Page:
On May 22, 2023, the Minnesota State Legislature voted to approve an all cash bonding bill which includes a $7mm award to Great River Children’s Museum for the construction phase of the project. The funding will allow the museum to begin construction and set a target grand opening date of late-2024.
“We couldn’t be more excited and grateful for this additional funding. We’ve been working hard to raise the funds we need to build an incredible children’s museum. Even amidst rising costs and inflation, local families and organizations have stepped up to make their support known, pledging significant dollars to keep this project moving forward,” said Cassie Miles, GRCM executive director. “The cash award from the State of Minnesota, combined with private donations, will allow us to get our doors open and serve the families of Central Minnesota.”
Great River Children’s Museum has been raising funds privately to develop a place where every child and their caring adults can create, explore, discover, and be inspired together in play. The museum will reside in downtown St. Cloud, and serve all of Central Minnesota. The organization has been working with three exhibit companies to finalize core museum exhibits; local architect GLT Architects; and local contractor BCI Construction, so the museum could be shovel ready now that the funding is in place.
“We are grateful to our local Representative Dan Wolgamott for authoring the funding request in the House, to Representative Bernie Perryman for her support of our House bill, and to Senator Aric Putnam for leading the charge in the Senate,” Miles said. “The generosity of our local community, in conjunction with state bond funds, allow us to work on getting the museum built. We will concentrate our fundraising efforts going forward on increasing accessibility to the museum, enriching our play-filled experiences through programming, and the long-term stability of the organization.”
At the end of April, the Great River Children’s Museum team traveled to New Orleans, Louisiana for the 2023 Association of Children’s Museums InterActivity Conference. Executive Director Cassie Miles, Program and Outreach Manager Kylie Conover, and Board and Committee Member Vincent Mies represented the museum and participated in three days of conversations, panels, and information sessions. And, of course, there was time for play throughout as well! The Louisiana Children’s Museum in New Orleans hosted 700+ ACM InterActivity attendees in their new space which sits on over 8 acres of park land.
InterActivity attendees come from children’s museums that span the globe, from South Korea and Singapore, to the island of Curaçoa.
For this and many other reasons, attending the ACM InterActivity Conference is a great way to make connections to other children’s museum professionals, access resources to support programming and operations, and to discuss opportunities for the advancement of our shared mission. These connections are extremely valuable to our team now and in the future when we are open to the public.
Program & Outreach Manager, Kylie was able to give some insight on building meaningful connections with communities as a presenter this year at ACM alongside Beth Housewert from Golisano Children’s Museum.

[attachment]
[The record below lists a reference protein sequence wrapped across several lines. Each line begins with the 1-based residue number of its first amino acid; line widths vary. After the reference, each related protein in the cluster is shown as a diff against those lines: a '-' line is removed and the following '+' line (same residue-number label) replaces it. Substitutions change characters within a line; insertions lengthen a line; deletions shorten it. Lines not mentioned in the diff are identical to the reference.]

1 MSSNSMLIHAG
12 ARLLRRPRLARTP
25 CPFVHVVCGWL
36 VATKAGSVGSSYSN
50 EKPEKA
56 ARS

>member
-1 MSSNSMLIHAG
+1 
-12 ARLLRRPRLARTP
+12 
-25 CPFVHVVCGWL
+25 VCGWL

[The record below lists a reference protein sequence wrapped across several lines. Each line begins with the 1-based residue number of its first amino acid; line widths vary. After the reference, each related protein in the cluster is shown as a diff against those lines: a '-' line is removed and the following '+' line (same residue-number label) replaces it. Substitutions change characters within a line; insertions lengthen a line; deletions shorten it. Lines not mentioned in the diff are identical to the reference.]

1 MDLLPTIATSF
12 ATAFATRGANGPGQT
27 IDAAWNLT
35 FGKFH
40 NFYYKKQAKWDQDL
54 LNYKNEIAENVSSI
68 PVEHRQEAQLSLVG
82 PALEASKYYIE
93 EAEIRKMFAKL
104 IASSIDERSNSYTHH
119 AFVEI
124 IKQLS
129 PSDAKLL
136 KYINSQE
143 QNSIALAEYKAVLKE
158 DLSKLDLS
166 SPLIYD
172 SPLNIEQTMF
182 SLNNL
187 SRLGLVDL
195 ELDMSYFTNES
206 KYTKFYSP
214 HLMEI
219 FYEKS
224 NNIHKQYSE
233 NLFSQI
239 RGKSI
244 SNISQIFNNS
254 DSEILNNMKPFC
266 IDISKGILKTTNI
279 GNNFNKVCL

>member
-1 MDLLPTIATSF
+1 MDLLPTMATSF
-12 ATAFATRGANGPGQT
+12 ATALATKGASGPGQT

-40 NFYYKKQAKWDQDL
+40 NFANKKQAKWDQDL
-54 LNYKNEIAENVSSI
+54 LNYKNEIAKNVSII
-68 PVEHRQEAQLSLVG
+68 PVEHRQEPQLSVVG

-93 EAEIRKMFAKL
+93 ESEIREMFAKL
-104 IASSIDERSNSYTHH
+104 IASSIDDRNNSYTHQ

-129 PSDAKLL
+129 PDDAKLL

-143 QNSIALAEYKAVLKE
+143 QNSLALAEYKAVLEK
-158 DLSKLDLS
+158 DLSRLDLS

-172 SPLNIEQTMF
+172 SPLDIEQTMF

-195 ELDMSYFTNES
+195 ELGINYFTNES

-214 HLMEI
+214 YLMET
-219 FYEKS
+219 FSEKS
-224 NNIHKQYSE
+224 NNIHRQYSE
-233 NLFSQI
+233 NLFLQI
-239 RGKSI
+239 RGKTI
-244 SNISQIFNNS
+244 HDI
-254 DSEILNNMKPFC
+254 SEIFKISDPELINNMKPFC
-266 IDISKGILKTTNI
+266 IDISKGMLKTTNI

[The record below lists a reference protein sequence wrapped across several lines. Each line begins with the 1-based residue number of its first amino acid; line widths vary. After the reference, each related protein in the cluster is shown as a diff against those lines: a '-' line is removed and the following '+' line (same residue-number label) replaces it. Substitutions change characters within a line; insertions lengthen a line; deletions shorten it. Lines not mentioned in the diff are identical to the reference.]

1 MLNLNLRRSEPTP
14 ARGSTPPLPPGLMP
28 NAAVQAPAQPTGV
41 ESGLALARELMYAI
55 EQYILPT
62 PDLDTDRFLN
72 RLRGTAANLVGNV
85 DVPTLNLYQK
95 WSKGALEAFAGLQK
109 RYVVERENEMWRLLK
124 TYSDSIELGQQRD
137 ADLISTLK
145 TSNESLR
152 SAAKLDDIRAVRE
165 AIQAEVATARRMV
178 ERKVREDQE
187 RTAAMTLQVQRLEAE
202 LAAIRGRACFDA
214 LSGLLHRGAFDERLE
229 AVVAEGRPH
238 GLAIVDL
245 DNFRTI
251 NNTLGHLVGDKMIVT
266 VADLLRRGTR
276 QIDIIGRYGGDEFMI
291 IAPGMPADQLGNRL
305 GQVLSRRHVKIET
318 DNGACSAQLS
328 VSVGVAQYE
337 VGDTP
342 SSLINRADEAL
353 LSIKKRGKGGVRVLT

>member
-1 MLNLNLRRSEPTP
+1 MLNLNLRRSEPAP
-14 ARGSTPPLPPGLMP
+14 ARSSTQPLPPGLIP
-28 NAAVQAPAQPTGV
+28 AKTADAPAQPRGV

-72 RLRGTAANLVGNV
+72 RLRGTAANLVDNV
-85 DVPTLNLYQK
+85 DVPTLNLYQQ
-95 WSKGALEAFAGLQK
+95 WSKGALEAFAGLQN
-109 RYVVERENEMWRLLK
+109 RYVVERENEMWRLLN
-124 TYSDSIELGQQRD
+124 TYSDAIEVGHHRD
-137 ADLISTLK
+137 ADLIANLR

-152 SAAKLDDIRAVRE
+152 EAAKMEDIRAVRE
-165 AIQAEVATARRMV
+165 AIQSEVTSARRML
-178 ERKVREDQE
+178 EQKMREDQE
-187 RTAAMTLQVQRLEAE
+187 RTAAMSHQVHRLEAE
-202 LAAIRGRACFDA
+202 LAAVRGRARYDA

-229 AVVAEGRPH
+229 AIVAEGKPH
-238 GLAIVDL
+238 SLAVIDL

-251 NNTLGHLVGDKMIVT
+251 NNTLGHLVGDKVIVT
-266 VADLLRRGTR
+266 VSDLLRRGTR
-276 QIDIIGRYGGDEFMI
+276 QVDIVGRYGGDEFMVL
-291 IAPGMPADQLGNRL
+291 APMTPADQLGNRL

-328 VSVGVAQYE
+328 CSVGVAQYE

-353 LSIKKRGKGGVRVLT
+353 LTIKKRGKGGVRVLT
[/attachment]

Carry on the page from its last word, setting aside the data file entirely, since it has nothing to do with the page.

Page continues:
The focus of the session that Kylie took part in was on community engagement during the emerging stages of a museum’s life. Kylie and Beth posed 4 different questions to consider before starting a program to a room of emerging museum professionals. Kylie spoke specifically about our Play Explore and Learn Labs, Camp Beyond, work alongside Yes Network, and our fantastic Pop-Up Museum Experiences in partnership with Great River Regional Library. In each case we are able to take what we’re learning from communities throughout Central Minnesota and incorporate feedback into future program plans. The work that we are doing now will set us up for success when we open our doors. Listening to the needs of our community is the best metric for our program planning.
Executive Director, Cassie Miles, participated in leadership roundtable discussions and sessions focused on guiding the vision forward, building a network of invested community members, and supporting children and families through the world’s ever evolving technological changes. Panel sessions provoked thoughtful discussions about integrating expertise from other sectors, connecting with community leaders, financial forecasting, and leveraging the voices of children’s museums in support of lifelong playful learning. No matter the topic, access to play and the power of play to empower children’s creativity and curiosity is at the core of what we do.
In the words of Dr. Calvin Mackie, keynote speaker at the opening day of the event, “The highest form of wealth does not come from making money, it comes from making a difference” and there may be no better way to summarize how we feel after meeting an incredible group of people at InterActivity 2023.
GRCM fund request passed House vote; awaiting Senate vote
Lt. Governor Peggy Flanagan visited the future home of Great River Children’s Museum April 7, 2023 as part of a state funding request project site tour.
Great River Children’s Museum (GRCM) has requested up to $7 million in state funding. If granted, the funding would allow the museum to begin construction – which will take approximately one year – and set a target grand opening date.
“We are so grateful for the generosity and early support of the museum from donors,” said Cassie Miles, GRCM executive director. “With a grant from the state, we can fully move forward with construction of the museum.”
“State funding does not stop our efforts,” Miles went on to explain. “We will work to raise $2 million from our community to increase accessibility to the museum, enrich play-filled experiences through programming, and build out the long-term stability of the organization. You’ll find GRCM at several community events throughout the region over the coming months.”
The funding request is a bi-partisan effort led by local legislators. Dan Wolgamott and Bernie Perryman co-authored and advocated for the funding request in the House. The House passed a capital investment bill March 6.
Senator Aric Putnam is leading the charge in the Senate. The Senate has yet to pass an investment bill.
Flanagan’s visit to GRCM is part of a tour highlighting projects and organizations that are eager for legislators to pass a bonding bill.
“What a gem this is going to be for your community. This is truly going to be a space for community connection,” Flanagan said. In reference to legislative efforts to pass a bonding bill, Flanagan stated, “We shouldn’t be putting politics ahead of opportunities for children and families.”